PLANTS: HOW THEY LIVE AND HOW THEY ARE MADE
The calyx is formed by the sepals which are the outermost part of the flower and are usually green in color.
We can have:
- calyx dialysepalus if the sepals are free between them;
- gamosepalo chalice if the sepals are united for a portion of variable length. In this case the welded part is called tube and the free part is called flap.
Based on the shape it takes, we can have different types of chalice:
(if it is shaped like a small bell)
tubular or cylindrical
(if it is shaped like a tube)
Beyond these forms we can still have: urceolate if it has a swelling in the middle part, so that it resembles a jar;labiate, if it is divided into two parts; galeato, when one of the petals has the shape of a helmet;rostrate, when they have a deep incision.
(if it is swollen)
Regarding its duration, a glass can be:transientif it falls before the corolla dries up; ephemeralif it falls before the corolla hatches; persistent if it remains until the fruit ripens;rotting if it remains even when it has faded.When, in addition to being persistent, the calyx grows to form a membranous envelope around the increasing. If instead it transforms giving membranous hairs and formations of various appearance that accompany the fruit then it forms the so-called pappus.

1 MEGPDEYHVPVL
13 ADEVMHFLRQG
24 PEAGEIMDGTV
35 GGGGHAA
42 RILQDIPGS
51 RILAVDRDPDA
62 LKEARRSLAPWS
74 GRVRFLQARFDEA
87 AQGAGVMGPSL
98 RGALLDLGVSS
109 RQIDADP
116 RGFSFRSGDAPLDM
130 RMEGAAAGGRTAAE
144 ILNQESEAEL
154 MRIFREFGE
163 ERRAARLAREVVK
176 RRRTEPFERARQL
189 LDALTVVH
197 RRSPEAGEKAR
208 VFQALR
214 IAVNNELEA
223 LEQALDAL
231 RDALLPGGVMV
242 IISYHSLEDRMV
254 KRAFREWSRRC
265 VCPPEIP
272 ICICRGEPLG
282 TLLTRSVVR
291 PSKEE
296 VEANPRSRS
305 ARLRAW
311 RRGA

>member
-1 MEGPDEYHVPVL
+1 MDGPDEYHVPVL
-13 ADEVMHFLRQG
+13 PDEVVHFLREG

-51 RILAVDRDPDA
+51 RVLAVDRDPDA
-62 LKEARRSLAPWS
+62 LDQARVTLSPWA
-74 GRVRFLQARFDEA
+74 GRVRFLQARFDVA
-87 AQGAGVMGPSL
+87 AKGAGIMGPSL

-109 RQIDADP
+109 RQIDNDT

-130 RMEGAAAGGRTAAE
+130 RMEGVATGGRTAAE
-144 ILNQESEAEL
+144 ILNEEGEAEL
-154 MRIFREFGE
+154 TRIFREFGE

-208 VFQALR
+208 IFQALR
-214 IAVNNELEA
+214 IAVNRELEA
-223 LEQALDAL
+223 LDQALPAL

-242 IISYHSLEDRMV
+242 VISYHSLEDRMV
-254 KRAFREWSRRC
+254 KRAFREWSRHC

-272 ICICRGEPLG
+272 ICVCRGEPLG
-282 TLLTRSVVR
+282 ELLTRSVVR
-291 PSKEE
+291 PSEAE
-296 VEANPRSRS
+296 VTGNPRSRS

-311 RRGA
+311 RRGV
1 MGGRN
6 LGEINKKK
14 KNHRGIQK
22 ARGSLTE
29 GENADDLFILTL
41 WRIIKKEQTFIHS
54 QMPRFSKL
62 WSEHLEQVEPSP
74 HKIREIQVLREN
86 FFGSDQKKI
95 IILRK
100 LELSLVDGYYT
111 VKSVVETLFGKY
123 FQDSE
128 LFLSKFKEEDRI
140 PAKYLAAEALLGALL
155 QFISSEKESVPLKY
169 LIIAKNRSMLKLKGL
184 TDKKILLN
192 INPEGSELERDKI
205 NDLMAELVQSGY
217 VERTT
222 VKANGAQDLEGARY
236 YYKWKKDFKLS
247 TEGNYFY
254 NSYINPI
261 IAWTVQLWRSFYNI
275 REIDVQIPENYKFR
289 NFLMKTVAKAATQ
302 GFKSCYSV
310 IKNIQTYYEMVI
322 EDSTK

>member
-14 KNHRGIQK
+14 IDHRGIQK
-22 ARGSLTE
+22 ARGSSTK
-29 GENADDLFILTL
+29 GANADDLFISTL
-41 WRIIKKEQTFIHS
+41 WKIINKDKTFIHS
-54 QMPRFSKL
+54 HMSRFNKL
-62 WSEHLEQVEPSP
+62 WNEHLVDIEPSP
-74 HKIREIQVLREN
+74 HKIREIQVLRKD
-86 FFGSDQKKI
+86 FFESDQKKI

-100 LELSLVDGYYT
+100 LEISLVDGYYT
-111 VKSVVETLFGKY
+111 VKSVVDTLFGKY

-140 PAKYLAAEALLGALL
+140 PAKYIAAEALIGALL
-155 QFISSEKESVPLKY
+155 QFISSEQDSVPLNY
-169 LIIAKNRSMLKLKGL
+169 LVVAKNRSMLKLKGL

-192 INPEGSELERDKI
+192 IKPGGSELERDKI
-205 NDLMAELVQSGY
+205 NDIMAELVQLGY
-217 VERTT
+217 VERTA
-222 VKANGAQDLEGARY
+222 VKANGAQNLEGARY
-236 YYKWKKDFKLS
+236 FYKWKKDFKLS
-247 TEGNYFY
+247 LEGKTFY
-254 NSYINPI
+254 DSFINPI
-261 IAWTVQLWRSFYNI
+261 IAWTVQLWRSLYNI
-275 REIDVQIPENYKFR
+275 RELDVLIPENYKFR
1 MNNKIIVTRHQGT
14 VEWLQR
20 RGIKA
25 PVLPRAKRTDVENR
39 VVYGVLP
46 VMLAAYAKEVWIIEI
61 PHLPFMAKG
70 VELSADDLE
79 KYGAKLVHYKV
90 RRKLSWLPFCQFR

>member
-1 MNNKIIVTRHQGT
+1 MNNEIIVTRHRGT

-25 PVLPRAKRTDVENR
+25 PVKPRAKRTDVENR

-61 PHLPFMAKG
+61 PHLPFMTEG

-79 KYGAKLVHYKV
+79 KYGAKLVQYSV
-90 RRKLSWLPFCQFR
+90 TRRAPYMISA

In some flowers without corolla, colored or not colored sepals can be conniving that is, separated for the base and greased for the apex. In the so-called throat of some glasses (i.e. at the meeting point between the tube and the flap) there may be special rigid protective hairs that form the so-called carpostegio.
Sometimes the peduncle can carry leaflets below the calyx included between the sepals and the first bratae which form the CALICETTO.
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